2) Explain your startup (in front of an investor) by illuminating the myriad of unique details that are in your prototype. Have you heard this before: your product is NOT your company! It’s been said so many times and yet I still see entrepreneurs who appear to not know the #1 reason entrepreneurs fail: they fall in love with their solution. (A tip of the hat to Ash Maurya!) Other than a brief screen grab and 30 seconds of explaining what your product actually does (i.e. how the user will accomplish something meaningful with your product), focus your pitch on your business not your product. Your product will morph and change over time, especially in the early days of your company. The investor would much rather hear about why your company is going to create a totally new market that no one has yet imagined. If you are simply selling your product, then expect the most the investor will ever write a check for is the price of your product and not a penny more.
3) Fake your traction. “Oh, and I’ve already got $25K month in recurring revenue!” Sure you do. Its from your brother-in-law’s company or the last gig you had and they probably aren’t really paying you for the product you’re creating. Or maybe its a legitimate unrelated third party but its from a version of your solution you’ve already pivoted away from. Either way, these”customers” aren’t the profile of the customer you just identified as belonging to your BF market! Don’t get confused…this “revenue” is a way to bootstrap your company. It doesn’t mean a damn thing relative to the value of your company or provide any reason at all for an investor to invest. In fact, it’s probably harmful because in order to get this revenue stream to continue, you have to do some things that aren’t going to help you turn your grandiose vision into a reality. Furthermore, when the curtain is pulled back on your $25K MRR and exposed for what it is, you just lost a ton of credibility. As a former CFO, I can smell “fake” revenue a mile away. And when I hear that, you might as well end the presentation or conversation right then.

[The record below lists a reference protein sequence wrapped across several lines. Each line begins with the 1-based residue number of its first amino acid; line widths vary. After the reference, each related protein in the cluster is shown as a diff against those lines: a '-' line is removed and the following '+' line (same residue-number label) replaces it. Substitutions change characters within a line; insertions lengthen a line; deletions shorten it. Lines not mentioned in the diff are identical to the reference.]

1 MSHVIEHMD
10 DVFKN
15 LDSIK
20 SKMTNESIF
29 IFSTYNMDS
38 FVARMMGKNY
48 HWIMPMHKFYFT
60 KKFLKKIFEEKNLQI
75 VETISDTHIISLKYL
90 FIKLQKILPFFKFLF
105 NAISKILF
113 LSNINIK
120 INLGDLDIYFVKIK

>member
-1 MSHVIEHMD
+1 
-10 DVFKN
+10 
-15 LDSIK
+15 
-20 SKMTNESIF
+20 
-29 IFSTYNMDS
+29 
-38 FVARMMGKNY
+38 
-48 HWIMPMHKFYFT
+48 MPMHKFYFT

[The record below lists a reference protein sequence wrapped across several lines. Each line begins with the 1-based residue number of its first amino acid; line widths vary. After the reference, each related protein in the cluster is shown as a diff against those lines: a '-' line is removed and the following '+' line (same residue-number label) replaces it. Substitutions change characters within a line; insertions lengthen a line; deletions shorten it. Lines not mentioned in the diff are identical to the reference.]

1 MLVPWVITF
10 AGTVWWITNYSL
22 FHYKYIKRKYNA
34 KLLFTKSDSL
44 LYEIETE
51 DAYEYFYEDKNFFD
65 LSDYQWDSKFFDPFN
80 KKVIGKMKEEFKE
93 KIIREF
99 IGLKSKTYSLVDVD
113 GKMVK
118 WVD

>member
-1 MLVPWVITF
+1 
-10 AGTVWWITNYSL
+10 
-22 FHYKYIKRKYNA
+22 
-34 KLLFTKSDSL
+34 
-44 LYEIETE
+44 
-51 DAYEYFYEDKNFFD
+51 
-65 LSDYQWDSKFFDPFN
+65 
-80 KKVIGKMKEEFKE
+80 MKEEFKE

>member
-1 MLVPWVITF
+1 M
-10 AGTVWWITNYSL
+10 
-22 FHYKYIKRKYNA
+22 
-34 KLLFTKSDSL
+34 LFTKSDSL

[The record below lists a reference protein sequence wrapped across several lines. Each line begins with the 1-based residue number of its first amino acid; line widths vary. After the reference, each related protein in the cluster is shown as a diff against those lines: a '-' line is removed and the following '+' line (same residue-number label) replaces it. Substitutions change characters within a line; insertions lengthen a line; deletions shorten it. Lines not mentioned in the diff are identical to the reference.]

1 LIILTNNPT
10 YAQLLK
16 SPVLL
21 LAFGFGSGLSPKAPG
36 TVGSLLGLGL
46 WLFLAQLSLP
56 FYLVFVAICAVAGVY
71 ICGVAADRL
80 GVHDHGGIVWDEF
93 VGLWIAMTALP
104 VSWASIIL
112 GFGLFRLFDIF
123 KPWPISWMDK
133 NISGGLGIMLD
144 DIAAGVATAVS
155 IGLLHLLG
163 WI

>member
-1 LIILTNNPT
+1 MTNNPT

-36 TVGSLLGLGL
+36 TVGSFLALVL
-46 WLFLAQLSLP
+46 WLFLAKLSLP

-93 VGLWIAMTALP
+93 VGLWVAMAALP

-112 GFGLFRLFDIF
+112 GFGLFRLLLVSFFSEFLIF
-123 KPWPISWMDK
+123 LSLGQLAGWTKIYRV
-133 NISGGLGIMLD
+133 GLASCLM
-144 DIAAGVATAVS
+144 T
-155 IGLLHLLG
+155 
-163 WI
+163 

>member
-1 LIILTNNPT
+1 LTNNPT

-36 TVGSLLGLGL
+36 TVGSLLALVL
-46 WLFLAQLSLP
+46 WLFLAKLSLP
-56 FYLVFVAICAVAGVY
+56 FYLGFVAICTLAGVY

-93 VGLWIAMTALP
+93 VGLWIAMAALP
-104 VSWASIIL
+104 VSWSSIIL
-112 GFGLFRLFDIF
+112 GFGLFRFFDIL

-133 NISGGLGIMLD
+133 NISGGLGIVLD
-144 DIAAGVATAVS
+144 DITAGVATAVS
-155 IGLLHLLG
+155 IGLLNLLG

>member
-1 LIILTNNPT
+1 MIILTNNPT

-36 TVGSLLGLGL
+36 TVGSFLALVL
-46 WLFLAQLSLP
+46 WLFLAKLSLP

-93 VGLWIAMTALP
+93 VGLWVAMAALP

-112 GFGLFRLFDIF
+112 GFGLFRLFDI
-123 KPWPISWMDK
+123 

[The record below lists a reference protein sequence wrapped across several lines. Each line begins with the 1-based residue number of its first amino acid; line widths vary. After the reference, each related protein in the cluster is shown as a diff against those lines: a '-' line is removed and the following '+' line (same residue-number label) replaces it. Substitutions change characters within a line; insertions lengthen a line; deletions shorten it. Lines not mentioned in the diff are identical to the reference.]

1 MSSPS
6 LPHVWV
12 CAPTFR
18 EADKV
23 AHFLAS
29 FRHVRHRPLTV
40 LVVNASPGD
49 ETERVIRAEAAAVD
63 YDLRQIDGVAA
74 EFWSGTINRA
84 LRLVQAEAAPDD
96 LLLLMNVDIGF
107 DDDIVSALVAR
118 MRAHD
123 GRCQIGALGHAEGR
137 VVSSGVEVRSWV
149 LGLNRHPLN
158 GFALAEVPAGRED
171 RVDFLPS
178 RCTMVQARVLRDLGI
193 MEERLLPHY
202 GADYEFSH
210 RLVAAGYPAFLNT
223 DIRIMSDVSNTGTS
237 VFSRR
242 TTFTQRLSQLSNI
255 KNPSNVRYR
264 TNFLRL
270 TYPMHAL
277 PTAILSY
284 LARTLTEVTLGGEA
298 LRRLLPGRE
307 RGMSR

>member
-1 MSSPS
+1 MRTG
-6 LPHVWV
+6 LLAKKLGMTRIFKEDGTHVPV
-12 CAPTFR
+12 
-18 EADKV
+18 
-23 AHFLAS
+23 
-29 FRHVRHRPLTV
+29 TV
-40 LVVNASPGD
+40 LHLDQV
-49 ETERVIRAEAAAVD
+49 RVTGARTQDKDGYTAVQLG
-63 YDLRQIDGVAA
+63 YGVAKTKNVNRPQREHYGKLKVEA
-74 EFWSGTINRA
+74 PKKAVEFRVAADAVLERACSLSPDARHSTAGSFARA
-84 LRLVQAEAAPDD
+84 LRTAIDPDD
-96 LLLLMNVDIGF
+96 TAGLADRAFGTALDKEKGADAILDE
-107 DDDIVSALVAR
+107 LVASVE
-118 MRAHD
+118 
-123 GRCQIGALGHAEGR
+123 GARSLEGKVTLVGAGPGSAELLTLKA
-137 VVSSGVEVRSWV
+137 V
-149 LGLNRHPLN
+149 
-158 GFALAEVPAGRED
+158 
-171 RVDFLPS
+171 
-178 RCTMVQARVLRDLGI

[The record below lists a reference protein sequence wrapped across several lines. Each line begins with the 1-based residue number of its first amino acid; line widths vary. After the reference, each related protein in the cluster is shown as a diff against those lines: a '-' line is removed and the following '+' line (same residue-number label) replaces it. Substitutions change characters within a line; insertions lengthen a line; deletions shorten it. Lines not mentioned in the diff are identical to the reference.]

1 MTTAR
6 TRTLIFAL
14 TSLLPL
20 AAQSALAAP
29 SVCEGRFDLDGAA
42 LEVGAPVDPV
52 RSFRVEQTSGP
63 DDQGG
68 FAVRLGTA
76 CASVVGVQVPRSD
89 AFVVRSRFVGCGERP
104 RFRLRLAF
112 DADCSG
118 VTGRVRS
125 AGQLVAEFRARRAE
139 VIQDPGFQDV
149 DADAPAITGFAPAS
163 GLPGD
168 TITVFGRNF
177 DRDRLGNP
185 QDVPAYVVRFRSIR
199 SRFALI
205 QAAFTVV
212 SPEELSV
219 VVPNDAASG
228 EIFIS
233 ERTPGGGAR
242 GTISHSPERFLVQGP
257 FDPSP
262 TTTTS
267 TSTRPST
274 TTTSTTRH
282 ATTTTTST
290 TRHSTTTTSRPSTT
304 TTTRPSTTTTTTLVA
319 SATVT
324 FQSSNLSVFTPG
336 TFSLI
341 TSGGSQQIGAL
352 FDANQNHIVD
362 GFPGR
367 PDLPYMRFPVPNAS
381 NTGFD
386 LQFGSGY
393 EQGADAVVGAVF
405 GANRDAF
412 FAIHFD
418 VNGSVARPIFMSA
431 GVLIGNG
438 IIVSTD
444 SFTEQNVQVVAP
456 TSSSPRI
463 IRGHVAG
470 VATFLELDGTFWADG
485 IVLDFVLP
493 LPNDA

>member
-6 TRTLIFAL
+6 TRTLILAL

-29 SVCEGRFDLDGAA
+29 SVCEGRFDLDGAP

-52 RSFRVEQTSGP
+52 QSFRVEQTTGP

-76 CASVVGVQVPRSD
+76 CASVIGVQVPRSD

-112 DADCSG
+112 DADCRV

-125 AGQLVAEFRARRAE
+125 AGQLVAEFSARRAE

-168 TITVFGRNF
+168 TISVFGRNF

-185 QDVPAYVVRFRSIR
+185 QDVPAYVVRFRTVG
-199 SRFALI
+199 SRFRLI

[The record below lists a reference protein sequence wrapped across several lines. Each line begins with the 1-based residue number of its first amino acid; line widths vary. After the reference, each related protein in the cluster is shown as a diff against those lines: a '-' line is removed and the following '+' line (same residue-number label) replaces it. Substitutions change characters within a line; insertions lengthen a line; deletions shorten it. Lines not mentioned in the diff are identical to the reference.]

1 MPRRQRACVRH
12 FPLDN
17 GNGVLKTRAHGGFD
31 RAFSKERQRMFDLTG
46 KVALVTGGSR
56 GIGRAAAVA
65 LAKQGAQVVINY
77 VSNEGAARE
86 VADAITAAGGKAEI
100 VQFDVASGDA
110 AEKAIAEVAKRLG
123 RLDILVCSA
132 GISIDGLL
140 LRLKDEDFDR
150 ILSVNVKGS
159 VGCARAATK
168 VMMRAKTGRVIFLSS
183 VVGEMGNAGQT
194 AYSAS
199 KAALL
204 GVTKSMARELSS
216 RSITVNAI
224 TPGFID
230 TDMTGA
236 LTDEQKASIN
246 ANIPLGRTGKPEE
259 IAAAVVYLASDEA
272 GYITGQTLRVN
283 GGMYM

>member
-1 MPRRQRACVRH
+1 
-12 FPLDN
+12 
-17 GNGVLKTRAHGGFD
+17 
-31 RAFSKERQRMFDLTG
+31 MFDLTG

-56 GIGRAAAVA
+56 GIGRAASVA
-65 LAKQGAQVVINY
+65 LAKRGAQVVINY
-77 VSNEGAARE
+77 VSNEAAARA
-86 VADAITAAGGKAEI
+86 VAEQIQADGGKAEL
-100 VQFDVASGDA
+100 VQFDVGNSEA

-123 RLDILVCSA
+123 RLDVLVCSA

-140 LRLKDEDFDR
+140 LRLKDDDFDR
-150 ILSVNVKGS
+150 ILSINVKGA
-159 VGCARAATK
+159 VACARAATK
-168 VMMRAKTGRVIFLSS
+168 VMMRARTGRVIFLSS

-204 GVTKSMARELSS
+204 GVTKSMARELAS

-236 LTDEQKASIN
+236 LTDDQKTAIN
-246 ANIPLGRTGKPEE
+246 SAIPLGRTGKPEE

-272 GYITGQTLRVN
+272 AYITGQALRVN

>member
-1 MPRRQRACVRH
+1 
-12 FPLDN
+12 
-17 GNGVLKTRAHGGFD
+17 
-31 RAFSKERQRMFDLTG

4) Fake anything. We (investors) get that you are an entrepreneur and its written somewhere that you have to be a promoter/evangelist of your business 24/7 and never have an ounce of doubt that your company is going to be a unicorn. But claiming you are going to be a unicorn when the customer logos you show are simply companies you are thinking of contacting (and you claim they are “interested prospects”), or by claiming you’ve got some incredible “carbondingulator” (thank you Christopher Lochead) under your hood when all you have is a squadron of people manipulating a bunch of spreadsheets – that’s disingenuous at the least and maybe down right fraudulent. From the moment you first interact with a potential investor, you are building a relationship. If you are basing that relationship on false claims and assertions, your new BFF will be anything but “forever”.